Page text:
I Think They Get It Now, Part Drei: Germany
Read Part I and Part II.
You may have noticed, but the Germans lost the world wars. Ever wonder why? The obvious answer is they started a two-front war, but the truth is more basic.
Germany sits in the middle of the Northern European Plain (NEP), a stretch of flat, arable, temperate, well-watered, densely-rivered territory that comprises most of the rich parts of Europe. It is a great place to craft a successful ethnicity, polity, economy and state. With one exception: Germany sits in the middle of a plain. Germany doesn’t have much in terms of defensible borders.
As big as Germany is, the Germans will never enjoy a quantitative advantage over their collective competitors so their only option is to be better at, well, everything: infrastructure, education, planning, financing, manufacturing, and so on.
But there are no secrets in Europe. The high productive capacity of European farmland means the whole region was the first in the world to urbanize. Combine a dense population footprint with an agriculturally rich zone like the NEP, and French cities and Dutch cities and Polish cities and Danish cities are so close to German cities that everyone’s noses are perennially in everyone else’s business. Germany cannot hide how good they are. Make anything as big as Germany as efficient as Germany and its mere existence is interpreted by everyone as an existential threat, prompting a pan-European alliance that tears it down.
Germany can deal with this in two ways. Option one is to hope against hope that no one will come for it in the night. Every time that do-nothing strategy has been chosen, Germany eventually suffers cataclysmic defeat and dismemberment. Option two is to attack first, trying to defeat its rivals in sequence before they can overwhelm Germany. Every time that strategy has been chosen, Germany eventually suffers cataclysmic defeat and dismemberment.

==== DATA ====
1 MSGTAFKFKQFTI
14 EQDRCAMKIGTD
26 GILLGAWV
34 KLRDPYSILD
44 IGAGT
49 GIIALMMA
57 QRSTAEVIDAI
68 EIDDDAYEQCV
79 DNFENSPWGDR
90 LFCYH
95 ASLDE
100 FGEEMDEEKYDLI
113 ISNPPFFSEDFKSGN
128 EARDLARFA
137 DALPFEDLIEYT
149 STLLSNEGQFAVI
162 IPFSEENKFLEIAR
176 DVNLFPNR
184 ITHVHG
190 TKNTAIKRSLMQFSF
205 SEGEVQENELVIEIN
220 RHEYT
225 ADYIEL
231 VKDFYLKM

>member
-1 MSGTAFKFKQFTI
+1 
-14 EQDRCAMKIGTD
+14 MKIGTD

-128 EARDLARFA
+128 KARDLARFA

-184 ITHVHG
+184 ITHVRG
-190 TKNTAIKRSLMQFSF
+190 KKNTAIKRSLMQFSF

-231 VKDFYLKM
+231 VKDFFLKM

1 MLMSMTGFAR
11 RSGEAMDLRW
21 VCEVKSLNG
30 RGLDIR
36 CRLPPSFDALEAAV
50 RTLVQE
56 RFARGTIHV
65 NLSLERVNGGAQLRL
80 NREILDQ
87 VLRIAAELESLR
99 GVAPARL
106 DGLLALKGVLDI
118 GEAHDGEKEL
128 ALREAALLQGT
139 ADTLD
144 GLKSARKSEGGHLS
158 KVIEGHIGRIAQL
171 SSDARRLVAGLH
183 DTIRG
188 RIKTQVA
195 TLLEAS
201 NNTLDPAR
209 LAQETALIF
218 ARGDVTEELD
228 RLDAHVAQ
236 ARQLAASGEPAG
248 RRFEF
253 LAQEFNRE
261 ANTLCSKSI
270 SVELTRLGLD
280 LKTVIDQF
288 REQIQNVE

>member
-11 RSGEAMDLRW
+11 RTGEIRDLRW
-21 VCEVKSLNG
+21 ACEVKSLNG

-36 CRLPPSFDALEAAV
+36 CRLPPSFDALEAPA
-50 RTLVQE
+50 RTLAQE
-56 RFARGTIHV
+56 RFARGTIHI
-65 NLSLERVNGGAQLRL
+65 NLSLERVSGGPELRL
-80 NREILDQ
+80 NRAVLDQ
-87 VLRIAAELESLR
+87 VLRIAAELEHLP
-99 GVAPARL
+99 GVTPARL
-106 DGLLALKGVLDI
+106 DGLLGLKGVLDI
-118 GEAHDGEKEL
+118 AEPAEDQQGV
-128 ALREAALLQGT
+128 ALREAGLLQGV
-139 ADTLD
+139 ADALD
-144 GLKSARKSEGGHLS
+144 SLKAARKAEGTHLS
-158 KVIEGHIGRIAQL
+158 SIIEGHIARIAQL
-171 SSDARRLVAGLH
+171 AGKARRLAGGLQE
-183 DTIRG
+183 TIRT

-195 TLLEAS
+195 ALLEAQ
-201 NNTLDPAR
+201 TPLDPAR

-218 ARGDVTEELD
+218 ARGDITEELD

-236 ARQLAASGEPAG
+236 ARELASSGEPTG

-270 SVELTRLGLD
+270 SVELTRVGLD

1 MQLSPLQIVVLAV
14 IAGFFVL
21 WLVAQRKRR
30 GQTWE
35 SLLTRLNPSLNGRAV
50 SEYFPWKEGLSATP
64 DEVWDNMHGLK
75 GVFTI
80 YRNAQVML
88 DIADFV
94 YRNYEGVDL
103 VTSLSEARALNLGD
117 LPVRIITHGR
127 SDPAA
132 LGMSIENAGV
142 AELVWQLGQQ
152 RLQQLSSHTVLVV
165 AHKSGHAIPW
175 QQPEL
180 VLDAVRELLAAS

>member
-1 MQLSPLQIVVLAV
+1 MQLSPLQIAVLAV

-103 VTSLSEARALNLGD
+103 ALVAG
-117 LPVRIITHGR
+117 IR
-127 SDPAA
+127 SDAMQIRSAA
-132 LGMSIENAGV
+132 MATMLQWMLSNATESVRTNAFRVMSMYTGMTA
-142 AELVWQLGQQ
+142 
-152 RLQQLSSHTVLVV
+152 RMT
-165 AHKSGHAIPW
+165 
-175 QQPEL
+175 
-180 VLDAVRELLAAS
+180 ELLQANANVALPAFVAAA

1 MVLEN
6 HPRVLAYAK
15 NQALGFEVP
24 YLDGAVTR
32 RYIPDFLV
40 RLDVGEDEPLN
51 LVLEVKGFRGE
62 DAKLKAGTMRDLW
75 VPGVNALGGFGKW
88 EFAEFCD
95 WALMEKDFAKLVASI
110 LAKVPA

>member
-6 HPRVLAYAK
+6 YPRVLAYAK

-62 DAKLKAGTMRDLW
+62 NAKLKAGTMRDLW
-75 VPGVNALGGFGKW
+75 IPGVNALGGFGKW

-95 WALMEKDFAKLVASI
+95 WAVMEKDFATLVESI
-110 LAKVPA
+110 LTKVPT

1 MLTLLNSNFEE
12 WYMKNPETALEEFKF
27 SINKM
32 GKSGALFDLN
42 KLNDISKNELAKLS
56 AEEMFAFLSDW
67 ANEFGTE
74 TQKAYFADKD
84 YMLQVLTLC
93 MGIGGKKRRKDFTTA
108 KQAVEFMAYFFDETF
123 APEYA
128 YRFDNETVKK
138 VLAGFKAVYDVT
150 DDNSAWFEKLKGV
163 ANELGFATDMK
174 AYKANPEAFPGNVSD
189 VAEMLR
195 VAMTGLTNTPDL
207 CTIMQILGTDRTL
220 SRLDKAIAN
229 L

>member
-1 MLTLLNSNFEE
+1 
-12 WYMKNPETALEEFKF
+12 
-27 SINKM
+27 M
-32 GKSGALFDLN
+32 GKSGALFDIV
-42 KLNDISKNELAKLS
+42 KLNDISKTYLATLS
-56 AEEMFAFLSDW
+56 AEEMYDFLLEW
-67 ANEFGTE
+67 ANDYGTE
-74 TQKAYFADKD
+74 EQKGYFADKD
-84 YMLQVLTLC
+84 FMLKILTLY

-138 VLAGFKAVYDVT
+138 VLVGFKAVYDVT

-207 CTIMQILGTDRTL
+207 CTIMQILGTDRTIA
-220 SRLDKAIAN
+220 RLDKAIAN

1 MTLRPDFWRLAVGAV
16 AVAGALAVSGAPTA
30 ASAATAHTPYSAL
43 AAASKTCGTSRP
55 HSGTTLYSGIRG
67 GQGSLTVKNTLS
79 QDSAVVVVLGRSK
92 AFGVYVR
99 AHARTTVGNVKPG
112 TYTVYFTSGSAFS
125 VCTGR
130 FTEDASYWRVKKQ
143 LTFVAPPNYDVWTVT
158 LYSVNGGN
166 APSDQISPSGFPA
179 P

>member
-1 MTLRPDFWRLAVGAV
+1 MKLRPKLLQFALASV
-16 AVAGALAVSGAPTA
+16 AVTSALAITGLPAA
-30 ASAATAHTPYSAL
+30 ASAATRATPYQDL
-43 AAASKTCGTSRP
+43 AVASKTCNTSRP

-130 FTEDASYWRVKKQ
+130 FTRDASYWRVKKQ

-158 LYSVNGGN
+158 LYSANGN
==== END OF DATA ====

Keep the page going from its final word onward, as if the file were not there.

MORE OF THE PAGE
Unfortunately for the Germans, they live in a geography that actively discriminates against successful long-lived countries.
But the post-World War II world is different from what came before. In the bad ole days the imperial powers (Germany included) duked it out in a more or less continuous march of often-multisided wars. Trade among the empires was kept deliberately curtailed because trade with today’s friend could quickly devolve into dependency upon tomorrow’s enemy. Germany’s perennial quest for superior quality was harnessed for military purposes, and the Germans kicked some serious ass. From unification in 1871 on, the Germans inflicted triple or more the casualties on their foes than were inflicted upon them. The marrying of such a deliberately fractured international system to the rising industrial technologies to Germany’s penchant for perfection brought us to the inevitable horrors of World War II.
At war’s end the Americans bribed all the expeditionary powers – wartime allies like the United Kingdom and France and wartime foes such as Japan and Germany – to be part of its Bretton Woods alliance. The rivals who had caused the war were now clustered under American strategic leadership. The most successful of those powers were those able to refabricate their systems to fully take advantage of a world of open borders, of a world where the Americans provided free security for all, of a world where all the expeditionary powers were aligned, of a world where trade wasn’t something to fear, but something to embrace.
No one did it better than Germany.
Because Germany was defeated, the Germans had the advantage of a clean slate. The ancient régime wasn’t simply removed, it was executed. The allies imposed a new constitution (the Germans know it as the Basic Law) which established a number of legal roadblocks to keep extremist parties away from decision-making power.
But the real transformation was in German industry. After centuries of treating the German military as its first and most important customer, having the option of investing in, well, Germany, was a bit of a treat. Germany’s penchant for efficiency and organization was no longer directed to service the needs of the SS or the Wehrmacht but instead using the best technologies of the day to rebuild a country from scratch. Energy shortages became a thing of the past. The result was one of the fastest stretches of economic growth in world history. (Note: We are talking about West Germany here. Soviet-dominated East Germany was a hot mess.)
As West Germany-the-country was rebuilt, it was only one small step to West Germany-the-export-machine. Germany’s position in the middle of the Northern European Meat Grinder meant Germans had long been used to deferred gratification. Their savings tended to get funneled not into personal consumption, but instead into state-centric investment plans that typically had at least a heavy dusting of military purpose. But with the Nazi regime gone and the rebuilding largely completed, Germany’s (in)famous efficiencies were no longer applied to tanks or planes or rail lines or smokestacks, but instead to export goods such as automobiles and chemicals. West German exports were highly sought after the world over, largely because they were the highest quality goods humans had ever produced.